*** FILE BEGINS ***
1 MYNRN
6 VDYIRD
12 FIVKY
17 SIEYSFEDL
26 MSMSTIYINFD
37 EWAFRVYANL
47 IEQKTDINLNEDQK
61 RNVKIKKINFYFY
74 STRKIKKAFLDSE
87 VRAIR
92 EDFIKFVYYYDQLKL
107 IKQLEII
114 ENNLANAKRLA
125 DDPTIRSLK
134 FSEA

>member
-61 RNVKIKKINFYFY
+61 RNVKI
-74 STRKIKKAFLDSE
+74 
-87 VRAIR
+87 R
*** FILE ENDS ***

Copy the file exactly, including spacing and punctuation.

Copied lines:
1 MYNRN
6 VDYIRD
12 FIVKY
17 SIEYSFEDL
26 MSMSTIYINFD
37 EWAFRVYANL
47 IEQKTDINLNEDQK
61 RNVKIKKINFYFY
74 STRKIKKAFLDSE
87 VRAIR
92 EDFIKFVYYYDQLKL
107 IKQLEII
114 ENNLANAKRLA
125 DDPTIRSLK
134 FSEA

>member
-61 RNVKIKKINFYFY
+61 RNVKI
-74 STRKIKKAFLDSE
+74 
-87 VRAIR
+87 R